Not routinely indicated; can be obtained as supportive diagnostic evidence
- Inflammatory markers: CRP, ESR
- Antistreptolysin O (ASO) titer
- Not routinely indicated
- Consider CT of head and neck if there is clinical suspicion of suppurative complications
|Differential diagnoses of acute tonsillopharyngitis|
|(fungal tonsillitis)|| |
|Pharyngeal syphilis|| |
|Tonsillitis in (diphtheritic croup)|| |
|Agranulocytic angina|| |
The differential diagnoses listed here are not exhaustive.
Recommendations in this section are consistent with the 2012 IDSA and the 2009 AHA/AAP guidelines on GAS pharyngitis. 
- All patients
GAS pharyngitis and/or tonsillitis: typically self-limited; prescribe antibiotics to prevent complications (e.g., peritonsillar abscess, rheumatic fever) and decrease transmission 
- Positive or throat culture: Initiate .
- Negative : Wait for throat culture results; treat if culture positive. 
- Empiric treatment (e.g., for patients with ≥ 4) is controversial and not routinely recommended. 
- Advise isolation and ≥ 12 hours of antibiotic therapy.  until patients are afebrile and have received
- Acute viral tonsillopharyngitis: self-limited; continue supportive care and provide patient education.
Disposition: Outpatient treatment is possible for most patients.
- Improvement can be expected within 3–4 days. 
- Reasons to return to seek care: Persistent or worsening symptoms
Amoxicillin therapy in patients with infectious mononucleosis can trigger a maculopapular and/or morbilliform rash. Reserve antibiotics for patients with confirmed bacterial tonsillopharyngitis (e.g., positive rapid strep test or throat culture), whenever possible. 
Supportive care 
- Ensure adequate hydration.
- Consider household remedies such as salt-water gargles.
- Consider oral topical benzocaine lozenges, phenol throat sprays, compounded mouthwash.  : e.g.,
- Consider single low-dose corticosteroids to reduce symptom duration in patients > 3 years old. 
- Analgesics and antipyretics 
- Indication: patients with laboratory confirmation of GAS infection 
- Suspected anaerobic or necrotizing infection (e.g., features of infection with fusobacterium or mixed organisms): Consult a specialist (e.g., ENT or infectious disease) for targeted therapy. (see also “Deep neck infections”). 
|Recommended antibiotic regimens for acute GAS pharyngitis |
|No penicillin allergy|| |
Penicillin V : treatment of choice
|Benzathine penicillin G :||Single-dose|
|Penicillin allergy||Cephalexin||10 days|
|History of anaphylaxis to penicillin: clindamycin or macrolides||Clindamycin||10 days|
|Azithromycin ||5 days|
|Dosages described here are valid for adults and children ≥ 2 years old.|
- Ambulatory tonsillectomy is one of the most frequently performed procedures in children < 15 years of age.
- In 2010, there were almost 300,000 cases in the US. 
- Extreme hypertrophy of the tonsils (“kissing tonsils”) causing . 
- Documented recurrent throat infections 
- Suspected tonsillar neoplasm
- Chronic tonsillitis
- Consider in patients with any of the following:
- Total tonsillectomy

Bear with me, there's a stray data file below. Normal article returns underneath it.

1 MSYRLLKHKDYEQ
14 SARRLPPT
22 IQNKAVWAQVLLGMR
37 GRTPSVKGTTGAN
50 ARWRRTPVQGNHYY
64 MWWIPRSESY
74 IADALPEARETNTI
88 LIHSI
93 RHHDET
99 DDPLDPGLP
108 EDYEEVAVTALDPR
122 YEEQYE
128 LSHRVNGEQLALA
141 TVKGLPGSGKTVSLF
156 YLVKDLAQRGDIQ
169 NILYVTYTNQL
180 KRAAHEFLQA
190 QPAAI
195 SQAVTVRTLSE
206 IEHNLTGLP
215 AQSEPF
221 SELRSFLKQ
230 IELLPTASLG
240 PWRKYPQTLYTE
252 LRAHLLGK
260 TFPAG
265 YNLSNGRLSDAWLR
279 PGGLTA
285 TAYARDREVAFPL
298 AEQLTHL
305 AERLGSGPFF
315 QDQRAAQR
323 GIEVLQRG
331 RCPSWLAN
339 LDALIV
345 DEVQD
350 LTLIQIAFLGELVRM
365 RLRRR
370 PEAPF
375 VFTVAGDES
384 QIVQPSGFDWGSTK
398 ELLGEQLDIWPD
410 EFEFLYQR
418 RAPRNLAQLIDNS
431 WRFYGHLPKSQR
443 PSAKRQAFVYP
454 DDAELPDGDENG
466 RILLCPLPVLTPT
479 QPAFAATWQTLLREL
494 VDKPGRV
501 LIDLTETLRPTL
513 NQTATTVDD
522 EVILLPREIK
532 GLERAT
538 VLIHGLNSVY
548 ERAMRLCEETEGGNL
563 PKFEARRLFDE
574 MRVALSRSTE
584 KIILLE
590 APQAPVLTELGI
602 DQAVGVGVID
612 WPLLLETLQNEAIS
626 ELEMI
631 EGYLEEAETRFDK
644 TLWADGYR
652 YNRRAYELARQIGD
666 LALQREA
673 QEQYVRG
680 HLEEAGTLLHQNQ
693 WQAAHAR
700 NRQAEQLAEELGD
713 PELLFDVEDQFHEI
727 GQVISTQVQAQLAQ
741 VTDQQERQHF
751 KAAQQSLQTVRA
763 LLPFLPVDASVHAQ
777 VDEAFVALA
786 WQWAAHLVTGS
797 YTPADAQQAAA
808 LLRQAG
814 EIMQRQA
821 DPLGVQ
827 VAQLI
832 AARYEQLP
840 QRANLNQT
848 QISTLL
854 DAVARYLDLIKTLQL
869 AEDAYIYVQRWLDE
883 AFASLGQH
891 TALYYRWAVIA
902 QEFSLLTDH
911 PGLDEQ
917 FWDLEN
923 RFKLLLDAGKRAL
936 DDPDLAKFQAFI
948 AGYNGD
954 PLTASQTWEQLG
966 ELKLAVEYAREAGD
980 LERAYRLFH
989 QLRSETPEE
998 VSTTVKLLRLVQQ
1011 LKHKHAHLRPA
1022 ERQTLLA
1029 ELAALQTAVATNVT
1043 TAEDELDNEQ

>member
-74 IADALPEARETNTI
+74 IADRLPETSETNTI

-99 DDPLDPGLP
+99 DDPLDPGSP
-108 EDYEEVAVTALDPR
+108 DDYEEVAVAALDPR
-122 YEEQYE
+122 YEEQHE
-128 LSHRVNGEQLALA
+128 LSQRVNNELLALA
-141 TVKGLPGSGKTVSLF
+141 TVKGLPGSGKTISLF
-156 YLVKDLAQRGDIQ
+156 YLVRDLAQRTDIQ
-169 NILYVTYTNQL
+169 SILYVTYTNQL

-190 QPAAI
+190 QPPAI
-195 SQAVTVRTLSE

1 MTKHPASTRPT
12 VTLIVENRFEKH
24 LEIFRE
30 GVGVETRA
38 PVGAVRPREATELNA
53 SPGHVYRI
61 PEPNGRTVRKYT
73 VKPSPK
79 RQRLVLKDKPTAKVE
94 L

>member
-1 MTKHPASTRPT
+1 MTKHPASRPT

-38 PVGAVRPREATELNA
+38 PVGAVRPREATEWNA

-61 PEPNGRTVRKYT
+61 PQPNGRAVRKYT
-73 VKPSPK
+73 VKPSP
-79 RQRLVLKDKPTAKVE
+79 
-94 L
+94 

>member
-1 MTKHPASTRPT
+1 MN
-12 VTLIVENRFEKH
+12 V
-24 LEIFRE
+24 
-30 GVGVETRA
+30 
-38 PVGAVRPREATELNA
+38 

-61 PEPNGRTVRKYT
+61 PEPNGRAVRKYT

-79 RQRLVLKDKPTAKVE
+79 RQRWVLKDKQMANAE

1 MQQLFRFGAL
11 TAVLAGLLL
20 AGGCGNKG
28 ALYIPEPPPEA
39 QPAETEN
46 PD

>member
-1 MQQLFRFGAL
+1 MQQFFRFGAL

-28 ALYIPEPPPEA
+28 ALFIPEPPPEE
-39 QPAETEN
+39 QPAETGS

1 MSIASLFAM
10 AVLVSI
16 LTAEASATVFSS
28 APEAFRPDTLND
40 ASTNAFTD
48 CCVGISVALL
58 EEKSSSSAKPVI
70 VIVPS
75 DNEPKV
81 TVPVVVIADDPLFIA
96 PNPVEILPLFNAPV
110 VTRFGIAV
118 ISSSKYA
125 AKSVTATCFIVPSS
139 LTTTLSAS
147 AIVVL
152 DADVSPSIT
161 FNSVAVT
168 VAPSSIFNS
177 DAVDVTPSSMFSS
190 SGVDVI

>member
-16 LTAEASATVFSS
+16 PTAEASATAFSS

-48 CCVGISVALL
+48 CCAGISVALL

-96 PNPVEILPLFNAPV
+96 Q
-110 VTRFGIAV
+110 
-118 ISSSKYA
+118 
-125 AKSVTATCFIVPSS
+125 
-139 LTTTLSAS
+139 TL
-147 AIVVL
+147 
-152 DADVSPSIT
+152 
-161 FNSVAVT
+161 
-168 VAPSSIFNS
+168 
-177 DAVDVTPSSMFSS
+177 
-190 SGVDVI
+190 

- Subtotal tonsillectomy
Admit children < 3 years of age and those with severe obstructive sleep apnea, obesity, or complex medical histories (e.g., Down syndrome, congenital heart disease, neuromuscular disease) for overnight monitoring after tonsillectomy. 
- Intraoperative: injury to adjacent structures, e.g., the carotid artery
Do not use acetylsalicylic acid for postoperative pain relief after tonsillectomy because of the increased risk of bleeding. Recommended analgesics after tonsillectomy are ibuprofen and acetaminophen. 
Posttonsillectomy hemorrhage 
- Background: The risk of bleeding increases with age, reaching up to 20% in adults. 
- Bleeding can range from clot formation and oozing to active profuse hemorrhage.
- may be present.
- Move patients to a monitored setting with airway and resuscitation equipment available.
- Examine the posterior pharynx for signs of recent and/or active bleeding.
- If any bleeding is visible (e.g., clots, oozing, or active hemorrhage), establish large-bore IV access and obtain CBC, coagulation panel, and .
- Consult ENT surgery early.
- Establish NPO status (at least until evaluated by ENT surgeon).
- Small bleed that has self-resolved: Consider observation under ENT for 12–24 hours. 
- History of recurrent bleeding or visualization of oozing or clot
- Keep for observation with frequent clinical reassessment.
- Definitive management as guided by ENT (e.g., cauterization at the bedside or in the operating room).
Active hemorrhage or history of severe hemorrhage: Evaluate and manage patients simultaneously using the while urgently contacting the operating room and ENT for high-priority surgical intervention.
- If are present, initiate followed by .
- Diagnostic tests are not routinely required.
- Consider testing for COVID-19 or infectious mononucleosis as needed.
- Supportive care
- Provide symptomatic treatment, e.g., analgesia, antipyretics.
- Use a clinical scoring system (e.g., modified Centor score) to identify patients at low risk of GAS infection.
- Suspected acute GAS tonsillopharyngitis: Perform RADT.
- If RADT is negative: Obtain a throat culture in children and adolescents to reliably rule out GAS infection.
- If RADT and/or throat culture is positive: Initiate .
- Cervical lymphadenitis
- Infectious thrombophlebitis of the internal jugular vein (Lemierre syndrome): A severe, potentially fatal condition usually resulting from oropharyngeal infections
Streptococcus "ph"yogenes is the most common cause of bacterial pharyngitis, which can result in rheumatic "phever" and poststreptococcal glomerulonephritis.
We list the most important complications. The selection is not exhaustive.